Then put that engine in a lightweight (<3000lbs), mid engine, rwd platform that is more Europa sized than Exige sized and with present but minimal comfort and luxury touches, ie. leather wrapped racing seats. Also, the intentional omission of techno geewizzery would actually be proof of technical mastery, IMHO.

  • avatar

    I’m was hyped about the styling and interior of the CR-Z, but recent news has brought me down. If you look at the dimensions, it’s basically the same size as a Fit (a little bit shorter, a little bit wider). And it has the same torsion beam rear suspension as the Insight (and Fit?). I can’t see it handling any better than a Fit (it has to haul a battery pack as well which the Fit doesn’t). For power you get the Fit’s 1.5l and some battery assistance. Target price? 20k+. Honda is saying that they are set on making this Hybrid only (the bastards). You can forget about them putting a K20 into an Si version, or just making a nice affordable one with the straight 1.5. So it’s a 2seater (North America only gets a 2seat version) that doesn’t have much performance and costs about as much as a Civic Si. The fuel economy will be nice, but judging from the Insight’s IMA system (which uses a smaller engine) it’s not going to match the Prius.

    Honda: Put a straight ICE in this thing, you hear me? We used to drive around in fun, high revving, sporty cars, and now all you care about is green cred. It’s like I don’t even KNOW you, man.

  • avatar

    I am a long term Honda buyer and owner. They make an excellent product. What I want from Honda is lightweight (relatively anyway) well engineered vehicles that are roomy, fun to drive, reliable and economical to run. I presently have four Honda cars in the family, all bought new and all for the above reasons.

    I’d say that Honda would be well advised to keep on that formula.

  • avatar

    S2000 is the car they need. It was only a little bit too hardcore.

    Let me do the math here. Out of 100 sports car buyers, 70 won’t consider a standard (just look at 3-series). Out of the remaining 30, 20 won’t consider a convertible. Out of the remaining 10, 5 would prefer more power than the S2000.

    Let the car appeal to all 100 of them is the key.

    Make the S2000 a fix-top. Besides the 6MT, offer a 6 speed auto or CVT (CVT is fine because the engine torque is low). Increase the power by 100hp (direct injection and larger displacement).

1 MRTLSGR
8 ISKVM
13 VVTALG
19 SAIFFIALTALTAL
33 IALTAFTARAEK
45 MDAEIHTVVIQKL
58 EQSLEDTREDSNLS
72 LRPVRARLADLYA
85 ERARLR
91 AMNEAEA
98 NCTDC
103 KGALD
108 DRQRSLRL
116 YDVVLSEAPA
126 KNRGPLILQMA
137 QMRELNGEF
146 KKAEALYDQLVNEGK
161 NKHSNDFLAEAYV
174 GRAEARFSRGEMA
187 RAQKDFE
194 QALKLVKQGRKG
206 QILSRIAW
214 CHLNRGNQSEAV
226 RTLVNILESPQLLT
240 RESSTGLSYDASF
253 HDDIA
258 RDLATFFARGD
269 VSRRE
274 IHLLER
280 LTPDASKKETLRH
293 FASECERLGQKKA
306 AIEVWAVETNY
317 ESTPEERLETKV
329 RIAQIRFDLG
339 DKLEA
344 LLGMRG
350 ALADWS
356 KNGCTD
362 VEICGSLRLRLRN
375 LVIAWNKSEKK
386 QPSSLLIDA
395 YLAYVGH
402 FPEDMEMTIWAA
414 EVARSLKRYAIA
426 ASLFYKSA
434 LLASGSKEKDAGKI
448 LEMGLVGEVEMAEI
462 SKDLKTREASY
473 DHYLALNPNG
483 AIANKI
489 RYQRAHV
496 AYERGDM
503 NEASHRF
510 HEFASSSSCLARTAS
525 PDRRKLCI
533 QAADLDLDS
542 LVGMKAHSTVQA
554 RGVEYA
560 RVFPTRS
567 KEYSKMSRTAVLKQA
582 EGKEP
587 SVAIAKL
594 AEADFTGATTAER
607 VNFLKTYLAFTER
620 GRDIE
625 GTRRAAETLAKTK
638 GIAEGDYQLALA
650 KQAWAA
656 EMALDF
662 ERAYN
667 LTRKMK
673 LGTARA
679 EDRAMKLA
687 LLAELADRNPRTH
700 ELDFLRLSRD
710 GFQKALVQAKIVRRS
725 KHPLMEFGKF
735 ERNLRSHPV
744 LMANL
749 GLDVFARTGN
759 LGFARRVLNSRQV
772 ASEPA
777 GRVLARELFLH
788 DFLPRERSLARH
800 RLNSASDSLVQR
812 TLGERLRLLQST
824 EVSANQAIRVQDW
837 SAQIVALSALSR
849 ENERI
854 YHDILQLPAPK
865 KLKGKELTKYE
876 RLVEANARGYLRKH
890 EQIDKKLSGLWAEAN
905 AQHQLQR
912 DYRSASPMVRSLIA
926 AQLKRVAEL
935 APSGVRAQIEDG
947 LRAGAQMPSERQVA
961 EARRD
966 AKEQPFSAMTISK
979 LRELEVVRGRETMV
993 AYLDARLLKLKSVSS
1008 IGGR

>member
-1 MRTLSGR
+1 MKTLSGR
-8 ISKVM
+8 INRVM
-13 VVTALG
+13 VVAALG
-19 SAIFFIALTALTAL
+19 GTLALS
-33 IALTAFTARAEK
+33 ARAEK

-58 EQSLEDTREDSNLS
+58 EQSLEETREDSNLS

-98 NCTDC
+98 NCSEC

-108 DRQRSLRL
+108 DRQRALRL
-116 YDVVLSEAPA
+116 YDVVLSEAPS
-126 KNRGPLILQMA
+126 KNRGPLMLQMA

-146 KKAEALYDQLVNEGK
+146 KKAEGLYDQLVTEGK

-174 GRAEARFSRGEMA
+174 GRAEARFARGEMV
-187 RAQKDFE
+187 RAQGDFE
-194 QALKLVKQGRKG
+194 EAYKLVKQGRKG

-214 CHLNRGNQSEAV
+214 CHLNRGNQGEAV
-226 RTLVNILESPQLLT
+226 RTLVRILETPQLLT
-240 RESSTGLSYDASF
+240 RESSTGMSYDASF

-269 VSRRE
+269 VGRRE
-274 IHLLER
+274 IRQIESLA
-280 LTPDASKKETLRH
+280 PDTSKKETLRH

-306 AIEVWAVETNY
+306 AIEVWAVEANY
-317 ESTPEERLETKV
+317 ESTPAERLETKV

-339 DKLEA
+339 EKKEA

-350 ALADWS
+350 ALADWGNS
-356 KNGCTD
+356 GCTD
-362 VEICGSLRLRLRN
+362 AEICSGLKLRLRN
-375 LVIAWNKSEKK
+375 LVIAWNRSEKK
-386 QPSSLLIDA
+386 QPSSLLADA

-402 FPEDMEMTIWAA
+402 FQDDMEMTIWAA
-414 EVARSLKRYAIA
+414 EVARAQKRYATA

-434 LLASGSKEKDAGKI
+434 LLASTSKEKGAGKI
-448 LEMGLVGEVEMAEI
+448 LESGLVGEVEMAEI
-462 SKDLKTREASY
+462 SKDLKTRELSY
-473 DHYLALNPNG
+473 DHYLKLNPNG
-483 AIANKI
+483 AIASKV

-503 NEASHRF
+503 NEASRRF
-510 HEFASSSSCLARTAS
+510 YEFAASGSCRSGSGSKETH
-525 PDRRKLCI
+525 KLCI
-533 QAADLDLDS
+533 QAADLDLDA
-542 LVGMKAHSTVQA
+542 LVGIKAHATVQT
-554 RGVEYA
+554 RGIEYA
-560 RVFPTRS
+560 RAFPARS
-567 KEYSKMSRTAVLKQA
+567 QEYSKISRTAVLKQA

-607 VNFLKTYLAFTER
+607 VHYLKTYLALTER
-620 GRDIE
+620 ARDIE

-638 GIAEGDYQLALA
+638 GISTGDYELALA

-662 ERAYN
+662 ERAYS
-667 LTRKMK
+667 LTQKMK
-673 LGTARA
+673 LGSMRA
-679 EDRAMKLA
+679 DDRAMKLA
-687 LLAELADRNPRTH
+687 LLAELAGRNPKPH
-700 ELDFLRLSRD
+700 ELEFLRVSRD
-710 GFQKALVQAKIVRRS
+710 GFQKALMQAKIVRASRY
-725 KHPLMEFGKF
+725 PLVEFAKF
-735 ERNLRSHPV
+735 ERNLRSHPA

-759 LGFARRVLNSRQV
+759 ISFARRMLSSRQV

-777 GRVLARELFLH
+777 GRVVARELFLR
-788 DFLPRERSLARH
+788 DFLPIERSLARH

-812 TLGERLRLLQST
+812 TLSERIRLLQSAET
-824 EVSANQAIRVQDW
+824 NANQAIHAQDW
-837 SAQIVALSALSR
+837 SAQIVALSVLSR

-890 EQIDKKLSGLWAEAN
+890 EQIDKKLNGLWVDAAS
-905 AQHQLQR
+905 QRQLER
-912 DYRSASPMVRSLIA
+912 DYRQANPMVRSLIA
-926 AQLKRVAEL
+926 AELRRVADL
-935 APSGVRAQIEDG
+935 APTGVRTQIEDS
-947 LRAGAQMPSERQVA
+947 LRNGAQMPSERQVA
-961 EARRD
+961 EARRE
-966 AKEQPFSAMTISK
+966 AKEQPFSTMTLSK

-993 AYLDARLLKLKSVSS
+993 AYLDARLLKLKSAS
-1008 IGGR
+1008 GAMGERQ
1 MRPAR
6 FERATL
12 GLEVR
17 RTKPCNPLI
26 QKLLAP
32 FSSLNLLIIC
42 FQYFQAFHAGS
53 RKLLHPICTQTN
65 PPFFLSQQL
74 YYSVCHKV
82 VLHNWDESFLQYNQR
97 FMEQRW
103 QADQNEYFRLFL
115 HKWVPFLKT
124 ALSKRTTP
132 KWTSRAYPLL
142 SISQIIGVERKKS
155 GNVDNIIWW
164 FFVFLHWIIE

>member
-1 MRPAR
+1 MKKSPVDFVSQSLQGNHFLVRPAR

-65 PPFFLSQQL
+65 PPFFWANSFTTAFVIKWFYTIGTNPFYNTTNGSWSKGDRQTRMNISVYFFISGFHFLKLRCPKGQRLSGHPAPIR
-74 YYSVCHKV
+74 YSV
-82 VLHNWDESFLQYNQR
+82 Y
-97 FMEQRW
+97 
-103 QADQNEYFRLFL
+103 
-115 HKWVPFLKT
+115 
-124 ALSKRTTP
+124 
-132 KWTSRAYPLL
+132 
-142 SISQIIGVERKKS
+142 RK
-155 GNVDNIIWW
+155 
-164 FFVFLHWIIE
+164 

And look at the sales. It’s been improved by 1900%

  • avatar
    Via Nocturna


    I like all of those ideas. Honda should definitely give us a new S2000, but give it a much broader range of models. They should take a page from what Porsche has done with the 911. The trims and packages in that car radically change its personality, from a cushy Carrera 4S to extreme track cars like the GT3 RS. I agree that the S2000 should be offered with an automatic or CVT (sorry, purists, but you can’t argue with sales) as well as a hardtop coupe.

  • avatar

    I can’t take this guy seriously, so it seems like empty words to satisfy an interview.

    The reason is the bloat. Yes, I’m talking about what Honda has done recently, not what they were known for in the past. The Accord and its ridiculous size and weight was the death knell for this Company. Now they have a “culture” that they have to reverse, and they have to prove they have the engineering expertise NOW to know how to reduce weight without losing anything! That’s the first baby step to reversing it, and if they can’t do that then they aren’t capable of making a sports car (or even regaining their competitive position). The next step is to fire some designers, starting with the grill “shield” designers.

    Its a serious problem they have. Looking at Honda and Acura monthly comparative sales to the same month a year ago, for most months this year, finds them at or near the bottom of the pile of manufacturers.

  • avatar
    George B

    As others have said the “green” Honda sports car needs to be as light weight as possible. Rather than adding the weight of batteries for a hybrid, I’d focus on reducing all loads on the engine that don’t move the car forward. I like the idea of something like a S2000 coupe with a fixed roof for greater body stiffness and lighter weight. To maximize both greenness and performance street cred, maybe Honda could make this performance coupe both turbocharged and E-85 flex-fuel capable with the ability to greatly increase boost pressure when running the higher octane E-85. Let the EPA test the stock Honda in “green” maximum mpg tuning, but make the engine, transmission, differential, etc. strong enough for abusive aftermarket performance tuning.

  • avatar

    The world doesn’t need another ragtop. How about a CR-Z-based Del Sol with a V6 and AWD?

  • avatar